Create a color palette.  Because we already have a logo this will be a bit simpler for us.  We know it will include red, white, black, silver, and any colors we add to the palette will have to compliment these colors.  One of the baseball elements we came up with was grass, which would most likely add the color green to our palette.  This would be a big mistake because of the HUGE Christmas association that the colors red and green together have.  However just because we want to use the grass element does not necessarily mean we have to use the color green.  This is where you need to play around and create a visual that will allow you to see more possibilities.  Put in the grass elements and adjust the colors.  You will know right away whether this will be a disaster idea or a stroke of genius.  In this case our color palette is already strong so we may want to come up with an environment that reflects these pre-determined colors.  Red grass? Duotone red/black grass?   We seem to be getting somewhere, but then the boss walks up behind you and tells you he wants a cleaner more metallic look to fit the metal logo.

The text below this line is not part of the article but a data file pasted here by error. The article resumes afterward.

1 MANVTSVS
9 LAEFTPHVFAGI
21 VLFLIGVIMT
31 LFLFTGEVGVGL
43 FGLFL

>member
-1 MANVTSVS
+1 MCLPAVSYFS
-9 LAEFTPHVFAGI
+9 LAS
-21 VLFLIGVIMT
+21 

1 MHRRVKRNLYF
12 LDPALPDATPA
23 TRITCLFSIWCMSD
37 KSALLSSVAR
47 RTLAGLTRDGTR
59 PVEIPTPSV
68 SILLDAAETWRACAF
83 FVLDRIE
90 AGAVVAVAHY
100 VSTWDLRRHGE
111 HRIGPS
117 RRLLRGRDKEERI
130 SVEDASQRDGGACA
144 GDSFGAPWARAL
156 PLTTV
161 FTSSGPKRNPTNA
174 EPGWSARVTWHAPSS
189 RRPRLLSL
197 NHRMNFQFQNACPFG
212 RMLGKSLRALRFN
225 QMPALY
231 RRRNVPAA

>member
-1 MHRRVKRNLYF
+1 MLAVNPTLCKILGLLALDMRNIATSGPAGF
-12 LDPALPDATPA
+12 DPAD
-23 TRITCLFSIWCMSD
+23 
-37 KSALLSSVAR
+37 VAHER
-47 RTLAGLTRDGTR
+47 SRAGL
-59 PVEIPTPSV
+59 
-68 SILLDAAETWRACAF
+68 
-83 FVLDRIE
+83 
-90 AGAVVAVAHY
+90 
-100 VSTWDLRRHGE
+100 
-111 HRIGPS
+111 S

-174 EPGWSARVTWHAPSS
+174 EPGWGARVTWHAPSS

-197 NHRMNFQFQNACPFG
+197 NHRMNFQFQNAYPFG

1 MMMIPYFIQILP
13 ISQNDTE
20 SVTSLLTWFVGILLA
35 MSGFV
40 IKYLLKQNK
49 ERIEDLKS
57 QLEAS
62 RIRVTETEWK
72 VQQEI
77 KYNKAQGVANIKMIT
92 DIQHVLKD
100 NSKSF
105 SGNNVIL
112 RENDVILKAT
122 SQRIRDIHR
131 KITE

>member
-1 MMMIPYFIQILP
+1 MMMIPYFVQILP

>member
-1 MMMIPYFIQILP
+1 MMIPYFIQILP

Back to the drawing board.  What elements did we come up with that could be adjusted to have a metal look.  Bats, but then it would no longer reflect professional baseball where they use wood bats.  The bases but those would create a very simple shape that does not necessarily link back to baseball.  But using the shapes of the elements is a good idea.  This way you can insinuate baseball without putting a field in the background.  So what other shapes are unique to baseball?

Stare at the logo for another minute..

Screen shot 2011-02-13 at 9.05.28 PM

..unique to baseball.

Laces!  The sewn laces on a baseball could easily be adjusted to look metallic, would create a unique pattern that could be animated to create a background environment, AND would already be included in our color palette.